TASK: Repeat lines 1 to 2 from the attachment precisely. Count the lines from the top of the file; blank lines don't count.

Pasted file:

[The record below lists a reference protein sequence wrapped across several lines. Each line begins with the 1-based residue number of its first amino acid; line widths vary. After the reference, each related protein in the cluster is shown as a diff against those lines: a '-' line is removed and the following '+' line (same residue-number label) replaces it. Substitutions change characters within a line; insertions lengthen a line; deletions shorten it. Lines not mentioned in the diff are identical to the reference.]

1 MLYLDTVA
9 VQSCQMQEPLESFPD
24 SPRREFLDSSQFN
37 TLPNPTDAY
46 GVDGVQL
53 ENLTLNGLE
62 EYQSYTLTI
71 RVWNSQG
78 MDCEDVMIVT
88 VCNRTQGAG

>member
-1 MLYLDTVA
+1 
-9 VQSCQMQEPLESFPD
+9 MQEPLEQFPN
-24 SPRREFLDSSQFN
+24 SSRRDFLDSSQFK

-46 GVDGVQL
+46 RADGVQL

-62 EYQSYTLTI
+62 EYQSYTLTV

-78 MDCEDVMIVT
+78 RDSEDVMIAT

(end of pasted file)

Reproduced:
[The record below lists a reference protein sequence wrapped across several lines. Each line begins with the 1-based residue number of its first amino acid; line widths vary. After the reference, each related protein in the cluster is shown as a diff against those lines: a '-' line is removed and the following '+' line (same residue-number label) replaces it. Substitutions change characters within a line; insertions lengthen a line; deletions shorten it. Lines not mentioned in the diff are identical to the reference.]

1 MLYLDTVA